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Advice and accountability

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ONE of the most alarming aspects of the Government's review of arm's length bodies – the so called ‘bonfire of the quangos’ – is that it is now being billed as ‘part of the Government's commitment to radically increase the transparency and accountability of all public services’. No one could object to more transparency and accountability in government but, unfortunately, abolishing some of the quangos could have precisely the opposite effect.

To illustrate this, it is worth considering the case of the Food Standards Agency (FSA), one of the arm's length bodies which fortunately seems destined to survive the review, albeit in reduced form and with some of its current functions being transferred to the Department of Health. The FSA was set up 10 years ago in the wake of a series of food scares, when the Government's credibility in relation to food standards and safety was at a distinctly low ebb. A large part of the problem stemmed from a lack of transparency about how decisions affecting consumers were reached and communicated by government, and part of the thinking behind the new agency was that, by establishing an arm's length body that could be seen to act openly and independently, the confidence of consumers could be restored. Importantly, the FSA is entitled to make public the advice it gives to ministers, which helps separate the provision of advice from political decision making and means that ministers are accountable for the decisions that are made. Public confidence in the safety of food has improved dramatically since the agency was established in 2000 and it is often held up as an example of how transparency should operate in government.

If separating advice from policy was felt to be beneficial in the case of food safety – and presumably still is, because the FSA is to survive – what of advice in other areas, where the bodies responsible have not been so lucky? One example is the Farm Animal Welfare Council (FAWC), which has been providing independent advice on farm animal welfare for the past 30 years but is now to be discontinued as a non-departmental public body (NDPB) and will be reconstituted as ‘a committee of experts’, the exact status of which has still to be made clear. The abolition of the FAWC is worrying, not just because it has played an essential role in challenging the way people think about farm animal welfare, but because it was subject to a detailed review only last year which found that ‘FAWC's work is still needed, FAWC is the best organisation to undertake it, and it provides exceptional value for money.’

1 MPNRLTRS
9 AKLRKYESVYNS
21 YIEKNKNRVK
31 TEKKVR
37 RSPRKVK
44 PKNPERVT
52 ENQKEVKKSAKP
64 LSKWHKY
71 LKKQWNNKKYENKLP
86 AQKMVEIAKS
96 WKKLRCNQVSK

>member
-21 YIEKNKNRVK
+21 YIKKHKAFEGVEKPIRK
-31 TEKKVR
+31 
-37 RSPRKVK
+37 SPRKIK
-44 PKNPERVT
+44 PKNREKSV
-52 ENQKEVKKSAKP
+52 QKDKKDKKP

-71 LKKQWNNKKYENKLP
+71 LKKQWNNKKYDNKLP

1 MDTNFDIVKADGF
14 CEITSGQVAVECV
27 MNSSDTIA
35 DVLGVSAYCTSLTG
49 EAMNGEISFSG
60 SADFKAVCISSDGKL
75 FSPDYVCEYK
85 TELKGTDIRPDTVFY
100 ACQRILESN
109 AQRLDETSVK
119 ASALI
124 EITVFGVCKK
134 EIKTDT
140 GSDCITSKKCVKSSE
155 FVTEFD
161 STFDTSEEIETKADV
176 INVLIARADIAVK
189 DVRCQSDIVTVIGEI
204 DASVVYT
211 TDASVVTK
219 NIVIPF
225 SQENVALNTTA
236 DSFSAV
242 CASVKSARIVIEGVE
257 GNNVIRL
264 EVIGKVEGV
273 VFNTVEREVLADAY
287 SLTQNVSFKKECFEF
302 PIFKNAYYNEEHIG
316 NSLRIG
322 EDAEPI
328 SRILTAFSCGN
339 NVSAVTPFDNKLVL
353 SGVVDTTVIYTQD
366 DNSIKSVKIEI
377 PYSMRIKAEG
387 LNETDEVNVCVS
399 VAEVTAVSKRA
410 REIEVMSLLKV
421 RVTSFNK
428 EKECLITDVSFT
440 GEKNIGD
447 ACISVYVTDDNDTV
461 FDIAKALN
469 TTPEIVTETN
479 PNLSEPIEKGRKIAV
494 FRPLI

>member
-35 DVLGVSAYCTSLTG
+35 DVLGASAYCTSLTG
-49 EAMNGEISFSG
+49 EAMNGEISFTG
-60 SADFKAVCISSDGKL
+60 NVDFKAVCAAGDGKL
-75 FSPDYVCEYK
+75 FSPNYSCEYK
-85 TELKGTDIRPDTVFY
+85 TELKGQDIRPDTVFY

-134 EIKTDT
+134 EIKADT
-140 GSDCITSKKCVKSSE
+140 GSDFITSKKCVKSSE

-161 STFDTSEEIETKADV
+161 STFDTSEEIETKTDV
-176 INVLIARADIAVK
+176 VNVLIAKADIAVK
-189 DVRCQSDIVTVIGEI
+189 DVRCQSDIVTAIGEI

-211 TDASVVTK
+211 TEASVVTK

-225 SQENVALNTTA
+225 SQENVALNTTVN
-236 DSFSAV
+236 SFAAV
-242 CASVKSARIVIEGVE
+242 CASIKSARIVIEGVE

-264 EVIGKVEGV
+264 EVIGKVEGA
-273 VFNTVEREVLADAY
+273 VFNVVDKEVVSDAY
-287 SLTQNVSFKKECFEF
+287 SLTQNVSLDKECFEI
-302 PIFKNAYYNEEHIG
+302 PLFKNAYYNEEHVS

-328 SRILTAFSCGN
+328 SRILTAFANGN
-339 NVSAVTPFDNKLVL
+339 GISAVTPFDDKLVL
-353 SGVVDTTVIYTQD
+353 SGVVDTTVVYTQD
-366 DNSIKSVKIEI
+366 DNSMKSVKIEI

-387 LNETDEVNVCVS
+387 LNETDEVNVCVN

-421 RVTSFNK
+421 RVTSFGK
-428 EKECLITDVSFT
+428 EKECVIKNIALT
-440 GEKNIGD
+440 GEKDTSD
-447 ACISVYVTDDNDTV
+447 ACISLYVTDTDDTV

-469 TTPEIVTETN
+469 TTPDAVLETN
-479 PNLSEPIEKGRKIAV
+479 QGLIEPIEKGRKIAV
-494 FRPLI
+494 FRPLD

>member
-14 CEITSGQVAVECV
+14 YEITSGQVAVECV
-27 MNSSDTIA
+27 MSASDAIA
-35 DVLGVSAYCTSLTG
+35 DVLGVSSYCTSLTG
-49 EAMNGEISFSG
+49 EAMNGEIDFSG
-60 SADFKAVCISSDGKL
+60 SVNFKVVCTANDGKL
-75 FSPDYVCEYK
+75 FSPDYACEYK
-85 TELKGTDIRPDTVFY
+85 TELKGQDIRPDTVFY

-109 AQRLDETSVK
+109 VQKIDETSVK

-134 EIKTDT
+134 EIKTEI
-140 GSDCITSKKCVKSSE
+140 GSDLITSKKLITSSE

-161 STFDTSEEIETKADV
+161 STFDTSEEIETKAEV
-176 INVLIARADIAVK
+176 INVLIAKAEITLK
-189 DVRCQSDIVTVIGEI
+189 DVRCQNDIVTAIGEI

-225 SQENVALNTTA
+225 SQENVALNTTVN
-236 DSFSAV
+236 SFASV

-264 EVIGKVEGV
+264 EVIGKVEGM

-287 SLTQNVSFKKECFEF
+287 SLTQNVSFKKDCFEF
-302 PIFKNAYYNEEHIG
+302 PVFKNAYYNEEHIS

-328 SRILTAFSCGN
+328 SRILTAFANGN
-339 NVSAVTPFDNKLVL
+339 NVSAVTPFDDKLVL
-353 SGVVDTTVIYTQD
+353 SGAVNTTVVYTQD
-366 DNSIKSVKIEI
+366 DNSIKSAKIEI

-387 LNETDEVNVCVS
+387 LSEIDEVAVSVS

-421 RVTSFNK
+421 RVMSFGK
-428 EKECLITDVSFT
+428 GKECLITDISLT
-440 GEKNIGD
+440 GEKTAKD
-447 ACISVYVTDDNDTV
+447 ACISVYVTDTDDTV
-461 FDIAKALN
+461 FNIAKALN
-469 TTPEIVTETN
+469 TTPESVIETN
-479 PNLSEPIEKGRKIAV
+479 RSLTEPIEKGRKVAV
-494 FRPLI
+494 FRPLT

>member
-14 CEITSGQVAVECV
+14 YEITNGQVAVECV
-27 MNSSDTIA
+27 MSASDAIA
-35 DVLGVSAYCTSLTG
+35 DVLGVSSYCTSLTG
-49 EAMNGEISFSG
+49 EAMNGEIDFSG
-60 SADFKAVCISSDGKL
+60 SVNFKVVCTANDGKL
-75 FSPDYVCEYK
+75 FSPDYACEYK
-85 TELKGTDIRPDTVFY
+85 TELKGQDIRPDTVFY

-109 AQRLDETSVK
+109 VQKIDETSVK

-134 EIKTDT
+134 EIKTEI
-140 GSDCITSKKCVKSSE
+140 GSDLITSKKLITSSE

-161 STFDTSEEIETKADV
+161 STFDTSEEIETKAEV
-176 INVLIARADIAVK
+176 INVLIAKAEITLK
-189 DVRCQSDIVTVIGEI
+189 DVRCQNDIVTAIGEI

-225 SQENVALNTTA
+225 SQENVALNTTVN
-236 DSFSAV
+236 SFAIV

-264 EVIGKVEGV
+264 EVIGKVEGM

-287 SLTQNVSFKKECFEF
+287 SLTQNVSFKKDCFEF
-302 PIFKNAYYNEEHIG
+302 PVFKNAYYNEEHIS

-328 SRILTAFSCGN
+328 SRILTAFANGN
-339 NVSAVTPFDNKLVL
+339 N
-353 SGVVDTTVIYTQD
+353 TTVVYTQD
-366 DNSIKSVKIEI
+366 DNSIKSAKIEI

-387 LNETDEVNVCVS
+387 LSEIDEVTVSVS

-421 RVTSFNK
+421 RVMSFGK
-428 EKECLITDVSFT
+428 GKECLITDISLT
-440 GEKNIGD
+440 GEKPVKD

The Government claims to have taken a logical approach to its review of its arm's length bodies, with those destined to survive having passed one of three tests, namely, performing a technical function, requiring political impartiality, or needing to act independently to establish facts. However, looking across government, there are inconsistencies in the outcome. In Defra, the FAWC can be said to meet at least one of these criteria, but is to be axed, while over at the Home Office the Advisory Committee on the Misuse of Drugs, which also needs to be in a position to provide independent technical advice, is quite rightly to be retained. Like the FAWC, the Veterinary Residues Committee is to be discontinued as an NDPB of Defra, although the Veterinary Products Committee will thankfully survive.

Meanwhile, the Spongiform Encephalopathy Advisory Committee (SEAC) is to be abolished as an NDPB and its functions transferred to the Department of Health. It may well be, as the chairman of the SEAC commented last week, that a change in the arrangements is appropriate given that policies to control BSE and vCJD have significantly reduced the risks of these diseases, so there is less need for scientific advice in this area than in the past. Nevertheless, the change is disconcerting, not least because, as the European Commission pointed out in a revised ‘TSE road map’ earlier this year, there are still some important decisions to be made on TSEs, some of which will require a veterinary input (VR, July 31, 2010, vol 167, p 150). Also, in the 1990s, it was BSE, more than anything else, that highlighted the need to separate political decision making from scientific advice.

The way in which scientific advice is used by governments has often proved controversial but the maxim that ‘advisers advise, ministers decide’ is a good one, provided the advice can be given freely and openly and it is clear where the policy decisions have been made. Experience has shown that, without such clarity, it can be difficult to determine where the responsibility for a particular decision might lie. Far from improving transparency, there is a danger that, as independent advisory bodies are disbanded and reconstituted as expert committees in government departments, their perceived independence will be compromised and the distinction between policy and advice will be obscured.

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